The causal agent of the ongoing coronavirus disease 2019 (COVID-19) pandemic is the severe acute respiratory syndrome coronavirus 2 (SARS-CoV-2). SARS-CoV-2 was first reported in 2019 in Wuhan, China, and was characterized as a positive sense, single-stranded ribonucleic acid (RNA) virus belonging to the family Coronaviridae of the genus Betacoronavirus.
Study: CCR2 Signaling Restricts SARS-CoV-2 Infection. Image Credit: Andra Danti / Shutterstock.com
The innate immune response against SARS-CoV-2 involves limited production of interferon (IFN), and inflammatory cytokines such as interleukin-6 (IL-6]), IL-1β, tumor necrosis factor-alpha (TNF-α), and IL-8 by alveolar macrophages or respiratory epithelial cells. Previous studies involving the analysis of bronchoalveolar lavage (BAL) fluids of SARS-CoV-2-infected individuals reported a correlation between the innate immune response and vigorous infiltration of neutrophils, dendritic cells (DCs), and monocytes into the lung airways.
Scientists have categorized monocytes in the lung parenchyma into subpopulations based on their expression of Ly6C. Previous studies have indicated that Ly6C-high classical monocytes are pro-inflammatory, whereas Ly6C-low non-classical monocytes are involved with healing wounds.
In homeostatic conditions, Ly6C-low monocytes are dominant. Comparatively, during acute infection, Ly6C-high monocytes infiltrate the lungs in a CCR2-dependent manner.
Earlier studies have also shown that classical Ly6C-high monocytes can differentiate into monocyte-derived dendritic cells (moDCs). An increase in the level moDCs occurs during viral respiratory infection or antigen presentation.
Scientists have pointed out a gap in research regarding the role of monocytes in providing protection against SARS-CoV-2 infection. A new study published in mBio addresses this gap by studying the role of monocytes in protecting individuals from SARS-CoV-2 by using a mouse-adapted SARS-CoV-2 (MA-SARS-CoV-2) strain and the human variant B.1.351. Additionally, the researchers have identified a CCR2-monocyte axis that is essential for controlling the virus and inhibiting inflammation within the respiratory tract during COVID-19 infection.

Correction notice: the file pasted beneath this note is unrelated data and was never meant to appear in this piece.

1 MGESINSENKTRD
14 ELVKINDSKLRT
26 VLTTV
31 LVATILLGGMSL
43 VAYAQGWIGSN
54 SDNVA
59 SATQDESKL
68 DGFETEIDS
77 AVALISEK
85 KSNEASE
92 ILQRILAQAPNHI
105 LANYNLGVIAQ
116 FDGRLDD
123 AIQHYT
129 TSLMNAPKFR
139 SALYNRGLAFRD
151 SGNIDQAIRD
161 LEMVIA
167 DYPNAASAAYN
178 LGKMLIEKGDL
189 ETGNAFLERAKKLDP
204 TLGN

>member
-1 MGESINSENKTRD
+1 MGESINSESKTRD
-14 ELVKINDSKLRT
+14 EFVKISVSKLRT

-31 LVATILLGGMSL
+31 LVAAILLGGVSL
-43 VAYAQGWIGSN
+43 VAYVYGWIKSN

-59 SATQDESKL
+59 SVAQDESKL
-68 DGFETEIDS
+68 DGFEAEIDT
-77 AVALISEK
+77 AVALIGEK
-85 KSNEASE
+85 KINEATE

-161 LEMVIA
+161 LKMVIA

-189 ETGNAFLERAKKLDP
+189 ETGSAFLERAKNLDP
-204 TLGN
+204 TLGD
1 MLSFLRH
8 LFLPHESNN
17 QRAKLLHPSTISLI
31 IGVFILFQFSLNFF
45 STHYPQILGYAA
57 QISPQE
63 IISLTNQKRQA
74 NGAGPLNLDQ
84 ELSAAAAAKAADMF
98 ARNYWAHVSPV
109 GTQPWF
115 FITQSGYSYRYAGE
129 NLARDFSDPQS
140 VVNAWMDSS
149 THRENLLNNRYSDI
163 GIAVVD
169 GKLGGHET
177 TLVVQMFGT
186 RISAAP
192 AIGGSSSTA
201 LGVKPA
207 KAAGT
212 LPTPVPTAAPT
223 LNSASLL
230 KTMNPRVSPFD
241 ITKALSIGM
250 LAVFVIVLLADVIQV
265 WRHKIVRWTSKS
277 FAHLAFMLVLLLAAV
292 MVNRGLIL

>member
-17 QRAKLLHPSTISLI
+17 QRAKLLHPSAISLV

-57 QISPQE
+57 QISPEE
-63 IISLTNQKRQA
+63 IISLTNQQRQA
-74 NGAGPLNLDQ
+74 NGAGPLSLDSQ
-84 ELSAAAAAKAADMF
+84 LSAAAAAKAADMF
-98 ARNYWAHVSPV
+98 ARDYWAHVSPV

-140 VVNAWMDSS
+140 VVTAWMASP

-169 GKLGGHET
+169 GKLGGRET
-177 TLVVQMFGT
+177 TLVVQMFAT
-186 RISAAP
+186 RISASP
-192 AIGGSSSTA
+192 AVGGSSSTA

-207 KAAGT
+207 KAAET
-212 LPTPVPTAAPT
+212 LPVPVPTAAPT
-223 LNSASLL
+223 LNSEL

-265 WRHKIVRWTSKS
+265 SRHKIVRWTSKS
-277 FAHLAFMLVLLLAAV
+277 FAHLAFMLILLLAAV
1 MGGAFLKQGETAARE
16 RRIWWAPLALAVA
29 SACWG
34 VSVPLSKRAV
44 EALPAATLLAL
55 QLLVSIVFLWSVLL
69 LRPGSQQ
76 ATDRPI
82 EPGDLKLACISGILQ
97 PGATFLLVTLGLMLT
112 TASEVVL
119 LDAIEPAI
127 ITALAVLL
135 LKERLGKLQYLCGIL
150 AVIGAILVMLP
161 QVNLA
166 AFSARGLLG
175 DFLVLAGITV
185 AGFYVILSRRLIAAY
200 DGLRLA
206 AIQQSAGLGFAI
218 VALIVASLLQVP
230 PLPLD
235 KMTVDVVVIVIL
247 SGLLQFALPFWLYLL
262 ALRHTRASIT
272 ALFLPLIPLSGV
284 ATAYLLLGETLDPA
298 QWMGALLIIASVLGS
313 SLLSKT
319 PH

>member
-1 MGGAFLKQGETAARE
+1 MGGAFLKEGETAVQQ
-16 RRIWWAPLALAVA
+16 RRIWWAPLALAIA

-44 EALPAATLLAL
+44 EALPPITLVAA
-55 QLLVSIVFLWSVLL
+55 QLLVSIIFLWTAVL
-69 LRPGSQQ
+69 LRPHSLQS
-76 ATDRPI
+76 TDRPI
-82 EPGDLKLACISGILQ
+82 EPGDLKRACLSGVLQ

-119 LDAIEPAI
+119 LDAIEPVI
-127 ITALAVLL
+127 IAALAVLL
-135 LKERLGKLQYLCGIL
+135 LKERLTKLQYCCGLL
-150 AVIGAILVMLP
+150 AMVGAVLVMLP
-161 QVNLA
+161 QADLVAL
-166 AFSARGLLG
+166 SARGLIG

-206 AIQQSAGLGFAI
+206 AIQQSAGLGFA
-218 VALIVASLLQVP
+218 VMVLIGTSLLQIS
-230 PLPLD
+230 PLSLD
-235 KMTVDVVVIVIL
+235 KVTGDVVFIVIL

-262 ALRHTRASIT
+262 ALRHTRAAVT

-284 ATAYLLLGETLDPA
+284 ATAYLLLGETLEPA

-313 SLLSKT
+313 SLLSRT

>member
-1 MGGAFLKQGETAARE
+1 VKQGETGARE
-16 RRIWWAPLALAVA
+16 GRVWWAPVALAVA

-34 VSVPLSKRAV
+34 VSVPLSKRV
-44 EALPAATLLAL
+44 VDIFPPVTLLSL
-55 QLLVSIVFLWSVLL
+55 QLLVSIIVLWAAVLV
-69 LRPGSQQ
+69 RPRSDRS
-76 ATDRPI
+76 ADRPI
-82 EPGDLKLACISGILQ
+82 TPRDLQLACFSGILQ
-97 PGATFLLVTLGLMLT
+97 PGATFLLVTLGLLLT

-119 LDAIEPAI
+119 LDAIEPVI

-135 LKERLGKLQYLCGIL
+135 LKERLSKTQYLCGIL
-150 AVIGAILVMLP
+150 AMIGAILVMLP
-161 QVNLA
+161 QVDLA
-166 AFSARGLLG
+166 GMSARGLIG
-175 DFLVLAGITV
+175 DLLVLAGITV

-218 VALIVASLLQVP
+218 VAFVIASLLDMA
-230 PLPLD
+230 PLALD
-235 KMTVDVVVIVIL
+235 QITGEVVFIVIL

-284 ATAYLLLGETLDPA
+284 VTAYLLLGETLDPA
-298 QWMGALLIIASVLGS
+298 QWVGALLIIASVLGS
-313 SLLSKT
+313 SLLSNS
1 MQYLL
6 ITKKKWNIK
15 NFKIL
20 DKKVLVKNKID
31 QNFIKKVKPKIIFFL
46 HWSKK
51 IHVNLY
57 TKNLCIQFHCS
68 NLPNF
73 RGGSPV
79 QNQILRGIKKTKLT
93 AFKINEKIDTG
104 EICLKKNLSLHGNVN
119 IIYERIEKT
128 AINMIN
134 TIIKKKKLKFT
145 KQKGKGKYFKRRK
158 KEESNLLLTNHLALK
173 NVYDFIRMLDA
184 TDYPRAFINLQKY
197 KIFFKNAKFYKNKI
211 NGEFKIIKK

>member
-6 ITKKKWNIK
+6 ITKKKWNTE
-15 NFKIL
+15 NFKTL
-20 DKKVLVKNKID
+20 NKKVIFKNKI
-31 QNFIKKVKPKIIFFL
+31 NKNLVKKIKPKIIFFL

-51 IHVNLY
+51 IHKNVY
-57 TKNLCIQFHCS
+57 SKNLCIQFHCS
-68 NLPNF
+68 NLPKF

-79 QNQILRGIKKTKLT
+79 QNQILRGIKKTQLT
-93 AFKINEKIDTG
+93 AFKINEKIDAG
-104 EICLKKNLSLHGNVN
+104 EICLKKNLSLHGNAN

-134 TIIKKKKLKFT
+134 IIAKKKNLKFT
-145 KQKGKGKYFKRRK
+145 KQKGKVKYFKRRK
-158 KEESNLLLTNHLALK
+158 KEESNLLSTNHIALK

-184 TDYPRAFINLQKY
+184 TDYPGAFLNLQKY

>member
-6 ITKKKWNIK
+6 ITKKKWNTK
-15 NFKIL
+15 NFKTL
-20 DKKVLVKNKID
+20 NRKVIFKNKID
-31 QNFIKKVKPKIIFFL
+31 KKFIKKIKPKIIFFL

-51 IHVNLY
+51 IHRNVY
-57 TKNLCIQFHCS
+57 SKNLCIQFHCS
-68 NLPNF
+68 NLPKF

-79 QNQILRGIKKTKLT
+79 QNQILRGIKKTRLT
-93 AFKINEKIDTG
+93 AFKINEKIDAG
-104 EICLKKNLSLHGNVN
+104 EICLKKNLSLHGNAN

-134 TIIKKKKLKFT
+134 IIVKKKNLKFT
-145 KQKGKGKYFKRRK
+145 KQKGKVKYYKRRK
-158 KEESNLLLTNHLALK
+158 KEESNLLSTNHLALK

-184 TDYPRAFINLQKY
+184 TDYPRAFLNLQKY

About the study
A previous study has identified a strong and reproducible connection between inflammatory cytokine levels and severe SARS-CoV-2 infection in humans. Similar to the result of the aforementioned study, the current study revealed that the SARS-CoV-2-infected mice possessed a proinflammatory cytokine profile. To this end, the lungs of infected mice contained chemoattractants for monocytes (Ccl2) and T-cells (Cxcl10), pyrogens (Il6 and Tnf), matrix metalloproteinases (Mmp14), interferon-stimulated genes (ISGs) (Irf7 and Isg15), and alarmins (S100a8).
Interestingly, the researchers also found that the expression of the inflammatory gene in the lung of MA-SARS-CoV-2 mice was dependent on the viral load. In this context, the researchers observed that cytokine transcripts studied by quantitative polymerase chain reaction (qPCR) were positively correlated with viral RNA. This finding agrees with a previous study using human subjects that described the relationship between SARS-CoV-2 viral load with IL-6 levels and an increased risk of death.
The researchers showed a substantial increase in the numbers of S100a8+ granulocytes in the lung parenchyma. Similarly, this finding is in line with studies associated with the analysis of the lung tissue or BAL fluids obtained from COVID-19 patients.
The present study reports an increased level of inflammatory cytokines and neutrophils in Ccr2−/− mice, which might be owing to elevated viral load in the lungs. This finding indicates that the MA-SARS-CoV-2 burden might be directly linked with cytokine expression and infiltration of neutrophils into the lungs.
Previous studies have shown that CCR2 expression is a determining factor of inflammatory Ly6C-high blood monocytes. This study reported that although CCR2 did not contribute to an increase in the numbers of circulating monocytes, it plays an important role in promoting the infiltration of activated monocytes into the lung parenchyma during COVID-19. The scientists also observed that inflammatory monocytes express a variety of chemokine receptors, like CXCR3.
Most importantly, this study highlighted the importance of CCR2 in promoting the recruitment and differentiation of monocytes into transitional macrophages and the rise in moDC during MA-SARS-CoV-2 infection. Despite the scientists of the current study focusing on the role of CCR2 only in monocyte-derived cells, it is also expressed in other types of cells such as natural killer cells and T-cells. In the future, more research on CCR2 signaling in other cell types and its role in both innate and adaptive immune responses is required.
The researchers revealed that as compared to other respiratory viruses like influenza, where CCR2 is associated with mortality and inflammation, in the context of COVID-19 infection, CCR2 limited viral burden and weight loss of infected mice. In the lung parenchyma, CCR2 promoted the infiltration of monocyte-derived cells.
The authors characterized a mouse model and highlighted that early CCR2-dependent infiltration of monocytes in the lungs is essential for controlling the viral load. This can also inhibit cytokine production during the early stages of MA-SARS-CoV-2 infection.
Therefore, taking into account the role of monocyte-derived cells in inhibiting COVID-19 in the lungs and priming adaptive immune responses, it could be effectively used in developing future therapies and vaccines.